Every so often, you’ll hear a novel or a film described as ‘formulaic’. This is usually caused by the writer making the structure too obvious. The turning points ought to be invisible to the casual reader or viewer, but they will be there, shaping the story into a form that audiences subconsciously expect.
Last week, I talked about how I hadn’t been reading very much. By contrast, I’ve had a lot of time to read over the last seven days, thanks to a six-hour train journey to Stockport and the same coming back.
Today’s entry isn’t just about reading, but reading out loud.
A friend mentioned last week that he didn’t like hearing back recordings of his own voice. I sometimes forget that most people feel the same way. I’ve long been accustomed to hearing mine through volunteering at student, community and hospital radio stations. I’d often listen back to shows and figure out how I could improve them.
I don’t recall exactly when I stopped paying attention to how I sound to myself, but it’s a useful skill to develop. When I play back my work, I can focus on the words, the timing and the structure without distraction.
I sometimes say on this blog that reading your own work out loud to nobody is a key step to refining it. On top of that, the ability to listen back can be just as useful.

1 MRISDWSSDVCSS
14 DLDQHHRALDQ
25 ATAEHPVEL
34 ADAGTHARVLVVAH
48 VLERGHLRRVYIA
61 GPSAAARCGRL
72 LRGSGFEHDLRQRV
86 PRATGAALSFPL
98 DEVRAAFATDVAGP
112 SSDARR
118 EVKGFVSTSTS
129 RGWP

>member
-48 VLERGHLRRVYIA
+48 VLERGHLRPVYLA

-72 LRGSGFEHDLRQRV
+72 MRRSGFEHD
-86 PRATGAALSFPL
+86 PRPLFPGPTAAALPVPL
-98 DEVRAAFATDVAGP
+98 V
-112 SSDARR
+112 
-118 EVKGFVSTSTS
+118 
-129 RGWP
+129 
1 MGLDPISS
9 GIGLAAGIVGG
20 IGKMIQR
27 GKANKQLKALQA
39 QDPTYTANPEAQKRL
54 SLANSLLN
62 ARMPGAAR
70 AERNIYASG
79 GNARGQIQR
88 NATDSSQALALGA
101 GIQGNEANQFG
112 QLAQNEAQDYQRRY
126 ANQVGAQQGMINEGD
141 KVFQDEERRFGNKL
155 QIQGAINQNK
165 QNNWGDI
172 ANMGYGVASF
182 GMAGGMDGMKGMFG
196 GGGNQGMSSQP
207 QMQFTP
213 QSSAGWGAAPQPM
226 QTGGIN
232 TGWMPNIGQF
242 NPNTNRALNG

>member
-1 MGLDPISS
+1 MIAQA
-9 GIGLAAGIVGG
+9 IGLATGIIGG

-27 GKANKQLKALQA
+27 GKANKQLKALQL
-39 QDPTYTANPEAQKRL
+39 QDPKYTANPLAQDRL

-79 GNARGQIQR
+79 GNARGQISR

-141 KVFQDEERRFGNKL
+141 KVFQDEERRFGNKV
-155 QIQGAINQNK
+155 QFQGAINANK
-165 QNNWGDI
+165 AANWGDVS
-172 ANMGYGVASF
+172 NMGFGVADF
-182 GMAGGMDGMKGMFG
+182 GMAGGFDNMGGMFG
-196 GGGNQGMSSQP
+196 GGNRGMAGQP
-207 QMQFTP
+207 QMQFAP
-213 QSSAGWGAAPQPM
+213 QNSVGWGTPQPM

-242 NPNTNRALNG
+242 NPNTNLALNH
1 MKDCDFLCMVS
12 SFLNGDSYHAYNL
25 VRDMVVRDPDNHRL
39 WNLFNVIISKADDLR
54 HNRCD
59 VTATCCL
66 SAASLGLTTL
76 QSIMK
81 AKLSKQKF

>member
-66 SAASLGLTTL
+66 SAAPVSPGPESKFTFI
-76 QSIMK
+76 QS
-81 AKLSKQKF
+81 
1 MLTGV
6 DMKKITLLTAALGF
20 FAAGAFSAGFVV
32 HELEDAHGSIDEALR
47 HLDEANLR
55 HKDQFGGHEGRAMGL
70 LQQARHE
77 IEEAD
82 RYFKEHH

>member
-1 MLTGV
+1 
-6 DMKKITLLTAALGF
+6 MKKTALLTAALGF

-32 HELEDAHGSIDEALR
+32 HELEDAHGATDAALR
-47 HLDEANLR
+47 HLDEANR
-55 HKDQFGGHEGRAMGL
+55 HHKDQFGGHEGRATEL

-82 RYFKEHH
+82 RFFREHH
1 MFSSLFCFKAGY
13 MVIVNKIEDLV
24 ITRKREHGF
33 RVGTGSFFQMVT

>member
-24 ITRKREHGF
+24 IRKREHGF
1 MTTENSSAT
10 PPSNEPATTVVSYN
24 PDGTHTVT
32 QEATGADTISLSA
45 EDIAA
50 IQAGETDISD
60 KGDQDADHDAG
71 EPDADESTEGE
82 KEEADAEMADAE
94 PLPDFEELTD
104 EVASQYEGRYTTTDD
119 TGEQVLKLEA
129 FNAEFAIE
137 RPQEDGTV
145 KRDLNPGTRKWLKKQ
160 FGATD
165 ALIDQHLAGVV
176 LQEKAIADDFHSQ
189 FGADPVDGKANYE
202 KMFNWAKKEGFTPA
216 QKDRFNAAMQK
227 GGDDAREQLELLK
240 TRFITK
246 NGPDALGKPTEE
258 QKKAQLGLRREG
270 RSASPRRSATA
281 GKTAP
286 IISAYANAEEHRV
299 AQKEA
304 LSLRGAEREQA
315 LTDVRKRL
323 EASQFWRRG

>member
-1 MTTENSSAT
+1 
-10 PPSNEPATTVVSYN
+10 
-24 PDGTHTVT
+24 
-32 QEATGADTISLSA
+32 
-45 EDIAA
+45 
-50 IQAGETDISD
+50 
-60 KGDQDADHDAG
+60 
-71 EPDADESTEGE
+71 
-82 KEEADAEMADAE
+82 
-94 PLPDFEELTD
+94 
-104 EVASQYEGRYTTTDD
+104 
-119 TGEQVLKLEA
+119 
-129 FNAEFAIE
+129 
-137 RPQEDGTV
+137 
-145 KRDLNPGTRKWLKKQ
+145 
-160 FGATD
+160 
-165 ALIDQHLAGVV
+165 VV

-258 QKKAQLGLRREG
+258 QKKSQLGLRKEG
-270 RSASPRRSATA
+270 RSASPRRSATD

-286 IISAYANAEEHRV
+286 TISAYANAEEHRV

A good example is The Purple Spotlights EP, which I released almost exactly two years ago. When I listen to it now, I can hear that I focus too much on the technical quality of the recording and not enough on the performance. When I release my next EP, I’ll aim to correct that balance.
One piece of advice commonly given to new writers is to read widely: to read within and beyond their genre, read classics and airport paperbacks, read Western authors and works in translation.
It’s great advice. The more books an author is exposed to, the richer their writing will probably become. Exciting things can happen when two styles meet; I’d read two Chris Brookmyre titles before I found out they’re supposed to be crime novels, not comedies. But lately, I feel as though I’m doing anything but reading.
I’ve been to see a couple of documentaries about Hedy Lamarr and Michael Caine respectively, I went to the StAnza poetry festival, I’ve seen I, Tonya and Lady Bird, I’ve played bingo, I’ve been to a lecture about the Higgs boson particle, I’ve seen a production of Spring Awakening. In short, I’ve been having a ball – and that ball was on Saturday two weeks ago.